Sim­ple tri-colour baby blan­ket to knit

Australian Women’s Weekly NZ - - CRAFT -

This sim­ple baby blan­ket from Michelle Stewart at The Woven on­line knit­ting and wool shop is a rel­a­tively quick, sim­ple knit, per­fect for a com­plete begin­ner or an ex­pe­ri­enced knit­ter look­ing to cre­ate a stylish gift for a pre­cious new baby.

Michelle says: “This baby blan­ket is smaller than the tra­di­tional big baby blan­kets. It fits per­fectly over a new bubs folded in half, and then length­ways into their bassinet. It’s per­fect for bug­gies and capsules too. My mum made me one this size, and ini­tially I thought it rather odd, but it made com­plete sense once my son was born. I dis­tinctly re­mem­ber watch­ing other new bubs leav­ing the birthing unit kind of swamped un­der big knit­ted blan­kets, and feel­ing rather smug with Mum’s clever de­sign.”

To achieve this fan­tas­tic re­sult, Michelle has se­lected a fine twist-on-twist New Zealand merino for amazing stitch def­i­ni­tion and pure knit­ting joy: Merino Dou­ble Knit (DK) wool in three har­mo­nious gen­der-neu­tral tones – eggshell, shell and mush­room.


1 Cast on 90 stitches. (Michelle rec­om­mends us­ing the long tail cast-on to pro­vide good struc­ture, but any cast-on method will work as long as you keep it loose to stop the blan­ket edge be­ing pulled in. Have a look on YouTube for a demon­stra­tion of the long tail cast-on.)

2 You’ll be knit­ting flat; the first row is the right side. Knit ev­ery row – this is known as garter stitch.

3 Slip the first stitch of ev­ery row purl-wise to give a tidy edg­ing. You do this by pass­ing the first stitch off the left nee­dle, onto the right nee­dle, with­out knit­ting or purl­ing it. You move it ‘purl wise’ which means the yarn is at the front (or clos­est to you) as it would be if you were purl­ing, and the right nee­dle takes the stitch in the same move­ment you would purl. Once passed, you move the yarn to the back ready to knit, which cre­ates a nice tidy twisted edge. If you are un­sure, just go ahead and knit the first stitch, it will still look fine.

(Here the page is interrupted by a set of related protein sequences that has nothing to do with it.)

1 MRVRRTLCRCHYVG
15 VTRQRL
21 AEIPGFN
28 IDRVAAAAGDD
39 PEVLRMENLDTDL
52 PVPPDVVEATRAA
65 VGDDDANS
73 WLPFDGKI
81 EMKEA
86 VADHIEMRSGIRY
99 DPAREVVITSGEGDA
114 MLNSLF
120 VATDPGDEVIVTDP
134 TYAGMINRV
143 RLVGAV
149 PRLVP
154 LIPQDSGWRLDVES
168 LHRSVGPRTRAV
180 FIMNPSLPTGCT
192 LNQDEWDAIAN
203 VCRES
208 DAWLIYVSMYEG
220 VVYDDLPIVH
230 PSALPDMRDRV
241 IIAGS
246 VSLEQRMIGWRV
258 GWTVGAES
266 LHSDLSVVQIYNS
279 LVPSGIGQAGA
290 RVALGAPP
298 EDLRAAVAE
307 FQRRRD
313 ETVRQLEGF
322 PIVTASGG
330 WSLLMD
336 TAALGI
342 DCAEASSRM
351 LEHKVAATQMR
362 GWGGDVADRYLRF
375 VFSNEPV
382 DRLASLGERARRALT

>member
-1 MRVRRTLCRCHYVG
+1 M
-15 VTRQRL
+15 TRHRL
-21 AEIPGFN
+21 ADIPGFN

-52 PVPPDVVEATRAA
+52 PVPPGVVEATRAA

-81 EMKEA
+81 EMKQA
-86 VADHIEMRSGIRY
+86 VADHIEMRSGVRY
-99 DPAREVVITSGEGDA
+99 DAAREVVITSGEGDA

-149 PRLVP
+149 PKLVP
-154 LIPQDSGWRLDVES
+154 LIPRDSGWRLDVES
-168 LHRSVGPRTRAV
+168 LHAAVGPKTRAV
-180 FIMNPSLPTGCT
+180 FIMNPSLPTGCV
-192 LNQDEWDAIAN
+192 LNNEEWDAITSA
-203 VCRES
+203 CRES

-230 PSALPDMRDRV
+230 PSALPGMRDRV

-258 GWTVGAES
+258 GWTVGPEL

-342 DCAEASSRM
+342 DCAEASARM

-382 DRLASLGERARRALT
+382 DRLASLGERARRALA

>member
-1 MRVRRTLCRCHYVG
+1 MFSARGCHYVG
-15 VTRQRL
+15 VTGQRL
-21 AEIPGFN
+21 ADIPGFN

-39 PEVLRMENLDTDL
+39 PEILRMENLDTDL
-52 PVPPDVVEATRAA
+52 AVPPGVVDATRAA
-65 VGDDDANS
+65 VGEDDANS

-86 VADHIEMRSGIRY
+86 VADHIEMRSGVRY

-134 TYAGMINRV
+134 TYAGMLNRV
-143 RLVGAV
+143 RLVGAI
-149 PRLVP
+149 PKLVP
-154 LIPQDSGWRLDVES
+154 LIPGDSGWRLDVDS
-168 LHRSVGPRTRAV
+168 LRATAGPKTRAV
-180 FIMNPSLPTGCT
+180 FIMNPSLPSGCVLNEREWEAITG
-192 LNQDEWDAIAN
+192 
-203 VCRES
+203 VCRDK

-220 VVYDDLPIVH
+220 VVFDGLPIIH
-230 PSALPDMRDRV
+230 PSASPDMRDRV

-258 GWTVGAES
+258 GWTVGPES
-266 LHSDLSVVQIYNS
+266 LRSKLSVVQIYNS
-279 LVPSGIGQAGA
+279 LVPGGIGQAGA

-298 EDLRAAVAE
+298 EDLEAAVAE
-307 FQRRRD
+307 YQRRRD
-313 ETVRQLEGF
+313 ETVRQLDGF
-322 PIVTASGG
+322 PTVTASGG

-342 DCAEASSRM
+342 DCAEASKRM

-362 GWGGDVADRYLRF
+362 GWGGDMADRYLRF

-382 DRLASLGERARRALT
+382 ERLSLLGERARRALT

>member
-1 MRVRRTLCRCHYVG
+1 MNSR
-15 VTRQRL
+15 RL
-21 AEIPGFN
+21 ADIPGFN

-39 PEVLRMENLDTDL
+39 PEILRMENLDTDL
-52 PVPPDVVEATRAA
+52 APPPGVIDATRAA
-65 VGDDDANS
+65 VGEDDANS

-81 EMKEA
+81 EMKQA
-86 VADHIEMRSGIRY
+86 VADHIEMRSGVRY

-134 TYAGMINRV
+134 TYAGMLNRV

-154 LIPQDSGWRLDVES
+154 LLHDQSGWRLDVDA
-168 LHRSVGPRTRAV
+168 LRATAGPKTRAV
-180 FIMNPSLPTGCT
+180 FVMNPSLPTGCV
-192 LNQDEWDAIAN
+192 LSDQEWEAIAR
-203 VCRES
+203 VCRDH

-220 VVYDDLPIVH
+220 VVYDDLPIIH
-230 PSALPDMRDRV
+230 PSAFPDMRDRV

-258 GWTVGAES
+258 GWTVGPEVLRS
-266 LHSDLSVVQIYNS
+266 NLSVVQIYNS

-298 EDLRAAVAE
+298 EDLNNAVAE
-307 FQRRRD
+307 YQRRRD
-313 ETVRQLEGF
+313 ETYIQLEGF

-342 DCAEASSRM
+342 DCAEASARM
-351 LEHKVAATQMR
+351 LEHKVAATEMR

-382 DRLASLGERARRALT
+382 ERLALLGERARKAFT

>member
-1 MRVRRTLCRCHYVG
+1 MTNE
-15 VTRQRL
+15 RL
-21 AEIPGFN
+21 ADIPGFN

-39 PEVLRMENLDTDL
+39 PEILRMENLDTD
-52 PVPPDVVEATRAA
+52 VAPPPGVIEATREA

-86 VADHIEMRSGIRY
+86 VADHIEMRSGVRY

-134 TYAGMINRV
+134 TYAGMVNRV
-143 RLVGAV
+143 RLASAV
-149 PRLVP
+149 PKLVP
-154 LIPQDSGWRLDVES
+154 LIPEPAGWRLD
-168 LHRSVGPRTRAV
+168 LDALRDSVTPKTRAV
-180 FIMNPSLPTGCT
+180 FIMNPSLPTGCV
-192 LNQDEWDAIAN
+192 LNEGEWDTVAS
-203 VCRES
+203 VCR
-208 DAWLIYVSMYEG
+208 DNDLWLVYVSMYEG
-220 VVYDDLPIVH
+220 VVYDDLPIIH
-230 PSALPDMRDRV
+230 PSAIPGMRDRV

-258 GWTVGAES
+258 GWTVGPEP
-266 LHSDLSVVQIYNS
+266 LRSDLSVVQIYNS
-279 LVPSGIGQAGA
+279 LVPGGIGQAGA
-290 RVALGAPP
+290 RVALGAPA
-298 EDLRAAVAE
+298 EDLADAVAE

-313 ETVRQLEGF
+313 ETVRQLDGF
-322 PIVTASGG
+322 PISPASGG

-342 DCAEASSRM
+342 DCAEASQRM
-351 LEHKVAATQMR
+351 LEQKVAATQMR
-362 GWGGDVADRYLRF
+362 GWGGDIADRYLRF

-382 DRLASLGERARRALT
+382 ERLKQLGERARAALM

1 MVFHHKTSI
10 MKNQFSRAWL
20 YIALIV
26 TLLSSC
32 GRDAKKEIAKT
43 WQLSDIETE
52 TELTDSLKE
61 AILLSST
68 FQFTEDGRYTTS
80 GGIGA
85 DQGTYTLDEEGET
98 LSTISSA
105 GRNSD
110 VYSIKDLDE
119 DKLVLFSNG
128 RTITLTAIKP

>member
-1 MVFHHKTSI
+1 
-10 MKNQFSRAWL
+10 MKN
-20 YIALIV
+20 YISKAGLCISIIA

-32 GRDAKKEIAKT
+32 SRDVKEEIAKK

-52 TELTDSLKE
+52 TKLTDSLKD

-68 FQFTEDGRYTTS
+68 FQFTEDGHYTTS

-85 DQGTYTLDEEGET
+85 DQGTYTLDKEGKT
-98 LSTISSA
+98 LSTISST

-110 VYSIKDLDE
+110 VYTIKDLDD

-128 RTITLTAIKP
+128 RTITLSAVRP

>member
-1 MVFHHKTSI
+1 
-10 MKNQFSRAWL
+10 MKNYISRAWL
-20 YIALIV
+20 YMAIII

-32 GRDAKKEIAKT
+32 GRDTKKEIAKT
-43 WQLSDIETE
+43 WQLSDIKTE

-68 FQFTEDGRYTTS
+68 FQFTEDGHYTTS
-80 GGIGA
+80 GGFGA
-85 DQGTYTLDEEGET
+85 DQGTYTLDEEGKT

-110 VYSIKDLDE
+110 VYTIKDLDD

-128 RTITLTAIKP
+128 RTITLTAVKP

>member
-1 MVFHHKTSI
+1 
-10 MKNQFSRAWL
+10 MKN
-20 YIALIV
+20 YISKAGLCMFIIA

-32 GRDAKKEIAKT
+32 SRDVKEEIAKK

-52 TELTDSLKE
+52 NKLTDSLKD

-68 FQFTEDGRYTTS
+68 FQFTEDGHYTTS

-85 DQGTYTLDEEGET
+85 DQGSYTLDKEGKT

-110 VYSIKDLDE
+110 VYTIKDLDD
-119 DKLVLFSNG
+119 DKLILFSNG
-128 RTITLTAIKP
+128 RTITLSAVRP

4 Keep knit­ting with each colour un­til a ball of wool is fin­ished. Use each colour in your pref­er­ence of or­der. The colour se­quence in the blan­ket pic­tured was mush­room, eggshell, shell, eggshell, mush­room, shell. Al­ways change colour on the right side for tidy tran­si­tions. 5 To start your next colour, leave a tail of 10cm from the start of your new ball. Then go ahead and just be­gin knit­ting from the new ball; seems sim­ple but it works. The tail (and the end of the pre­vi­ous ball) can be woven into the back of the blan­ket when you’re fin­ished to se­cure them. If you feel un­sure, you can al­ways knot the two ends to­gether for ex­tra se­cu­rity.

6 To­ward the end of the fi­nal ball of wool, en­sure you have enough yarn left to cast off – you’ll need 4 x the width of your blan­ket. When you’re at that point, cast off your 90 stitches, again mak­ing sure you keep the cast-off loose to stop the edge of the blan­ket pulling in.

7 Fin­ish by us­ing a wool nee­dle to weave in all wool ends tidily on the wrong side. You’ve done it! What a won­der­ful way to keep a new baby warm.

ABOUT THE WOVEN: Michelle Stewart cre­ated The Woven to share her love of knit­ting with ev­ery­one who’s ever thought they wanted to knit. Through the in­creas­ingly pop­u­lar Knit Club Wanaka, which Michelle also started, she has in­spired a resur­gence of knit­ting in the town­ship. This is now flow­ing on to peo­ple around New Zealand and the world through her on­line store, www. the­wo­

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